Enterprise networking is currently a major industry – over $40 billion in revenue in 2015 and growing. In this industry, some major powerhouse companies have consistently shown their value to the market, and Network World has compiled a list of the ten most dominant. Their findings were based on consultations with industry analysts, journalists, and their own research, and focused on market share in core networking, monitoring and management, and more. Some entries may seem obvious, some may be unexpected. But this article provides handy, easy-to-read information about key industry players and what solutions they offer, which will be helpful to both veteran and new IT administrators alike.
This week, Cisco announced that its Software-Defined Networking platform, called Application Centric Infrastructure (ACI) will soon be able to integrate with many of the most popular public clouds, including AWS, Microsoft Azure, and Google Cloud Platform. This will allow customers to more easily deploy and manage hybrid networks that cover both environments. These three main public cloud providers will be the only ones that Cisco will make its API currently available to. Cisco plans to bridge connections between multiple controllers at different sites, allowing administrators to create policies that are consistent across environments, including network segmentation and whitelisting. While they are not the first to announce this – VMware announced last year that its NSX SDN would soon be able to integrate with public clouds – one can only wonder what an industry leader’s take on the technology will be.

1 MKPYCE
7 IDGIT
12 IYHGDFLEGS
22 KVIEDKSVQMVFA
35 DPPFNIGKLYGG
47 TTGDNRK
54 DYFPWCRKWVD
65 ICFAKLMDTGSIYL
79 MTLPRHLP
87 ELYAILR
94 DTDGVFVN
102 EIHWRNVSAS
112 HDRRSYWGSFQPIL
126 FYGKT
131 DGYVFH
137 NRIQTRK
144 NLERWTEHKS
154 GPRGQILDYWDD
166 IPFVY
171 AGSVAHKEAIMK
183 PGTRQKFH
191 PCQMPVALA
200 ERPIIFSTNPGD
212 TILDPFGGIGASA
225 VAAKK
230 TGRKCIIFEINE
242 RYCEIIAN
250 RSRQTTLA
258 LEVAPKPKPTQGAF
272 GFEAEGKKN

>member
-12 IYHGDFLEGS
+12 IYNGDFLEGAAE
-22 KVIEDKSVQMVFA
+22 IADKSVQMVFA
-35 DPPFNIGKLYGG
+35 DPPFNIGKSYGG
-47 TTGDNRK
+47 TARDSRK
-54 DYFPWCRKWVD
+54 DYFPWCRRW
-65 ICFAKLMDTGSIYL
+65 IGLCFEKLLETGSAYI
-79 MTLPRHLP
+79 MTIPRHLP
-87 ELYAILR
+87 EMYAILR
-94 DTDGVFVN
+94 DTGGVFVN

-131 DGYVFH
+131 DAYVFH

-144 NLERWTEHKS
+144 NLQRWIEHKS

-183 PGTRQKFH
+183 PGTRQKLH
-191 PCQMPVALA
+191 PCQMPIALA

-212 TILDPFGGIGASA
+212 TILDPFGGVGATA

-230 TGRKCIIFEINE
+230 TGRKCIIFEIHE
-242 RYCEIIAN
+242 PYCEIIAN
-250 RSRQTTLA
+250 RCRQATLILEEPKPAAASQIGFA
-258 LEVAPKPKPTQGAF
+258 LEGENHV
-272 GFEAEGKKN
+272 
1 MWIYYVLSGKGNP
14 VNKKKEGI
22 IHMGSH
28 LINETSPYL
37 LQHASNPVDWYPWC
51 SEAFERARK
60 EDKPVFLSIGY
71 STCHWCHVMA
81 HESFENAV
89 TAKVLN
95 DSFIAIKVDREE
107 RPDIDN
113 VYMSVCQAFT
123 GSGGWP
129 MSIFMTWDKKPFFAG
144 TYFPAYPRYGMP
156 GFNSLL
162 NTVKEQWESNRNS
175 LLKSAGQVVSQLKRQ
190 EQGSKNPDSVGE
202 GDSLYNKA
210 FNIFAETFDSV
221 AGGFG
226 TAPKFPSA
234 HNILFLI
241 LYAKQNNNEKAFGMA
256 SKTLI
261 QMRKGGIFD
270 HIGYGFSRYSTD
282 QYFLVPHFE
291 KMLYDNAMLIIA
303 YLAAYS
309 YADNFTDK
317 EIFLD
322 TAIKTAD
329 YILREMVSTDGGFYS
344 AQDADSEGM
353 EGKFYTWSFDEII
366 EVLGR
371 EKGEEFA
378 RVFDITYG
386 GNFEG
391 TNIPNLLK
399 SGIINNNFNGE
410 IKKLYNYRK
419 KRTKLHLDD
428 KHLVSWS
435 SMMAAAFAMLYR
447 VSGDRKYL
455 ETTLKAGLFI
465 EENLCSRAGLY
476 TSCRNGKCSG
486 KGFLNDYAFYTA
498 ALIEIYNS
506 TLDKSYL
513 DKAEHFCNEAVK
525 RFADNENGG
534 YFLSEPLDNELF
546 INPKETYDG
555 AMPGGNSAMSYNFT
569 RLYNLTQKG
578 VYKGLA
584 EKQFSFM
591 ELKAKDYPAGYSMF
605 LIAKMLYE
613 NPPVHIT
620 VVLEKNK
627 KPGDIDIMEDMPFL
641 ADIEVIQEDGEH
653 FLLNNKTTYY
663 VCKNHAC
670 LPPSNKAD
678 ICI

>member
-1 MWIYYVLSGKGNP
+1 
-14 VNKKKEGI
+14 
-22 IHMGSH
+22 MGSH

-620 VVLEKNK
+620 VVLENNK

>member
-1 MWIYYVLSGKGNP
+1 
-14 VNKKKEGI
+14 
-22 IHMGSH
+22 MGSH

Extreme Networks has been on a roll lately, purchasing Avaya’s networking business, Brocade’s networking assets, and Zebra Technologies’ wireless portfolio. What could this mean for enterprise customers? In the short term, probably nothing – all current products will continue to be supported. However, as with any acquisition, there will inevitably be consolidation of product lines, and the discontinuing of others. Many industry analysts believe that the mergers will be beneficial, with Avaya’s strengths in campus environments complementing Extreme’s focus on campus deployments, and Zebra’s wireless security and managed services helped plug some holes in Extreme’s portfolio. At this point, only time will tell how successful the merger is, but Extreme may be good to consider for your next hardware refresh.
As the Internet of Things continues to expand, security will be an ongoing concern for network administrators. In order to maintain data security, Cisco has unveiled its newest offering: IoT Threat Defense, a package containing seven different tools that will limit the damage that can be done with IoT security breaches. Cisco’s strategy is based on the premise that IoT devices cannot be trusted to be secure, so the best way to compensate for this is to limit the damage that can be done to the network. This is done through a combination of network segmentation, behavior analytics, and more. With IDC’s prediction that IoT endpoints will skyrocket from 14.9 billion in 2016 to 50 billion by 2020, IoT security will be an important factor in network security in the coming years; Cisco is leading the charge in laying the groundwork.
After the acquisition of EMC by Dell last year, the tech giant began a massive campaign to downsize overlapping positions and cut costs drastically. Dell has not made clear how many layoffs would be happening, but they have set aside $416 million to cover severance packages, a major increase from the $26 million set aside last year for this same purpose. Though the future is uncertain for some Dell/EMC employees, the company is currently advertising more than 3,000 open positions globally, and their revenue continues to increase year-over-year.